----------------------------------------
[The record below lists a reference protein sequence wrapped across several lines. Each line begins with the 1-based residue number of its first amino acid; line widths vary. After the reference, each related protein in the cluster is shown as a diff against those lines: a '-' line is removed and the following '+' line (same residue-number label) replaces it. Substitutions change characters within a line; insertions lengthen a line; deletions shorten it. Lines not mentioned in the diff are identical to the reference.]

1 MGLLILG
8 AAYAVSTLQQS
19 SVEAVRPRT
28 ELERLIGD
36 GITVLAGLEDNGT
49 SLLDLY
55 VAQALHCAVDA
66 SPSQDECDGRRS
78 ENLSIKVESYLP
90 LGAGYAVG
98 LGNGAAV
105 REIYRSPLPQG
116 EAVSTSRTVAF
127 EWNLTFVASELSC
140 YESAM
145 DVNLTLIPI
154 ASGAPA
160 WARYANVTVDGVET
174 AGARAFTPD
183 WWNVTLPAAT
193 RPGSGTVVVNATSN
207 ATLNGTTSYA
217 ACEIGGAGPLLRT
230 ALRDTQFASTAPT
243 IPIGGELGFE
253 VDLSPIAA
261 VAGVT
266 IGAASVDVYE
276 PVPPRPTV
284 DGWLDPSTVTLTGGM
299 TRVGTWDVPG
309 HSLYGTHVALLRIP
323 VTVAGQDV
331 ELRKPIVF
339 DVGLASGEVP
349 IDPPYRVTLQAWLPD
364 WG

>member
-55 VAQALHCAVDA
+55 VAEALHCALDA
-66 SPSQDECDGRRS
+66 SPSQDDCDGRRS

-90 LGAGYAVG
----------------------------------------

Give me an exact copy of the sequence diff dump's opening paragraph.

[The record below lists a reference protein sequence wrapped across several lines. Each line begins with the 1-based residue number of its first amino acid; line widths vary. After the reference, each related protein in the cluster is shown as a diff against those lines: a '-' line is removed and the following '+' line (same residue-number label) replaces it. Substitutions change characters within a line; insertions lengthen a line; deletions shorten it. Lines not mentioned in the diff are identical to the reference.]